Introduction: In this article, Gena Philibert-Ortega searches old newspapers to find recipes for building your own gingerbread house for Christmas. Gena is a genealogist and author of the book “From the Family Kitchen.”
What holiday decorations do you look forward to year after year? There’s the traditional Christmas tree with the twinkling lights and stockings hung by the fireplace – but what other decorations are part of your family’s traditions?
Every family is different and each has their own holiday traditions. If baking is one of your traditions, chances are you are either making cookies to eat or to build with. Even if you don’t assemble your own, most likely you are familiar with gingerbread houses via the fairy tale starring Hansel and Gretel. The cookie-based homes can be traced to the 17th century and eventually become associated with Christmas, possibly because of a connection between gingerbread and religious ceremonies or guilds.*
Gingerbread houses can be as complex or simple as a family wants (or has time for). Families may choose to bake their own gingerbread pieces, “gluing” them together with frosting to create a house, yard, and even a gingerbread family decorated with candy pieces. It’s a food creation that is meant to be admired for weeks (though in our home someone always takes a bite of the cookie roof).
While you can go to the store and purchase a prepackaged kit complete with gingerbread pieces, icing, and candy decorations, you can also try your own hand at cooking the gingerbread pieces. Need some inspiration? There are many creative ideas in a collection of old newspapers, such as GenealogyBank’s Historical Newspaper Archives.
Early 20th Century Gingerbread Houses
Historical newspapers provide a sense of how gingerbread houses played a part in holiday celebrations over the generations. For example, this 1925 newspaper article titled “The Christmas Dinner” suggests that the gingerbread house and an accompanying Santa cookie be used as a centerpiece.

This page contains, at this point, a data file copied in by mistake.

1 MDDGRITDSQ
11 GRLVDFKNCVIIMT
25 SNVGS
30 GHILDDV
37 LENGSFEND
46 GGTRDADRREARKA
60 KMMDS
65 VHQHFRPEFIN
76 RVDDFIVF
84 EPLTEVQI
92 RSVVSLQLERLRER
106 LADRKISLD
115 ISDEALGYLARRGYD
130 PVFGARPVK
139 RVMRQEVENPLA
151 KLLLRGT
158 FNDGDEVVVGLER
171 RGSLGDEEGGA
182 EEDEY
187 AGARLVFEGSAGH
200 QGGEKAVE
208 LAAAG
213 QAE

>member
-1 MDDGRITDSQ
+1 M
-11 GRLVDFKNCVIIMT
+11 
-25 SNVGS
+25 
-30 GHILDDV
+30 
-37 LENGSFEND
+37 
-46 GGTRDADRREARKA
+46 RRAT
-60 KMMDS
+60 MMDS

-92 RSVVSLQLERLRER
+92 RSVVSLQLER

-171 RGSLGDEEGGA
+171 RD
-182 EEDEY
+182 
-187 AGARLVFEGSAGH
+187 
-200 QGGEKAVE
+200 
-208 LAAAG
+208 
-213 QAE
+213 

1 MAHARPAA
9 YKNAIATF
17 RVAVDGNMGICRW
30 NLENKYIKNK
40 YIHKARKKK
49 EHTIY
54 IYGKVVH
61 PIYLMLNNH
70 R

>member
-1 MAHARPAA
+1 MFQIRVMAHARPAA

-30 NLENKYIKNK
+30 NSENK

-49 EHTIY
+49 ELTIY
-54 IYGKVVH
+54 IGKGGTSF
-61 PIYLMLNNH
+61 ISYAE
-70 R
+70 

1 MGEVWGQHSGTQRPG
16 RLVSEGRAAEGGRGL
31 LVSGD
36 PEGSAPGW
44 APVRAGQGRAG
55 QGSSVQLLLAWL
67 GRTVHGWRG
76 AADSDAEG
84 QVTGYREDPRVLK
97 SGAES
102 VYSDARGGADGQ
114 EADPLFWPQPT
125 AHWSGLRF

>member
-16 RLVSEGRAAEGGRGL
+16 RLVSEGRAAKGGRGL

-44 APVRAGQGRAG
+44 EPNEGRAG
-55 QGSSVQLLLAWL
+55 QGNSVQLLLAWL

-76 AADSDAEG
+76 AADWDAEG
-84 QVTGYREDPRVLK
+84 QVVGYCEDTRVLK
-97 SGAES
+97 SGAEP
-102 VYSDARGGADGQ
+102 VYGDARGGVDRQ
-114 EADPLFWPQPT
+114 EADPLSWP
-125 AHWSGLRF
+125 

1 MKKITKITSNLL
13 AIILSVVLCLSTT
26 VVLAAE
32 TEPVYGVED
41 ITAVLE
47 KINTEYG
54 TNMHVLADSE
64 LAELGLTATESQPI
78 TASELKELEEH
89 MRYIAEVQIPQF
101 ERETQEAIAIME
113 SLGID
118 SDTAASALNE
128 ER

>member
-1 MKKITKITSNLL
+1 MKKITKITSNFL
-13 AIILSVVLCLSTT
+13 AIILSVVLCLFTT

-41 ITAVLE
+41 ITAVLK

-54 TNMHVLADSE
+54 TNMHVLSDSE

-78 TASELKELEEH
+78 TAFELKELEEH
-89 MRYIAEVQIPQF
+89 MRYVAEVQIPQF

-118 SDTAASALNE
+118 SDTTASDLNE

This article asks:
“As for the decorative centerpiece for the Christmas table this year, why not try a gingerbread house with a gingerbread Santa Claus? Can you imagine the thrill of nibling the chimney of Santa’s house, or actually swallowing a spicy, crumbly hand of the beloved old Saint?”
It goes on to give instructions and the recipe for building Santa’s house.
More Modern Gingerbread Houses
The nice thing about gingerbread house recipes is that you can find the perfect one in either older newspapers or more recent ones. This 1983 article “Gingerbread House: A Creative Cook’s Delight” includes a recipe for gingerbread and a diagram to use as a guide for cutting the cookie pieces.
Even better is this 1971 pattern that includes gingerbread people that you can use to decorate your gingerbread home or for Christmas tree ornaments.
The best part of this 1977 newspaper article on gingerbread castles is that it includes a list of tips for putting together your own yuletide centerpiece. Tips include taking your time to build your creation. Don’t make and decorate the house in one day (good advice to heed so that the frosting “glue” has time to harden). Accidents happen, so prepare for possible cookie breakage by baking duplicate gingerbread pieces ahead of time (I’m sure you can find something to do with the leftover cookies).
Are You Building a Gingerbread House?
Are you building a gingerbread house this holiday season? Do you have a family gingerbread recipe? Is your cookie house more of a gingerbread village? What candies do you use to decorate? I’d love to hear about your family traditions in the comments below.
* “The Un-Christmassy Origin of Gingerbread Houses,” Smithsonian (https://www.smithsonianmag.com/smart-news/un-christmassy-origin-gingerbread-houses-180967461/: accessed 2 December 2020.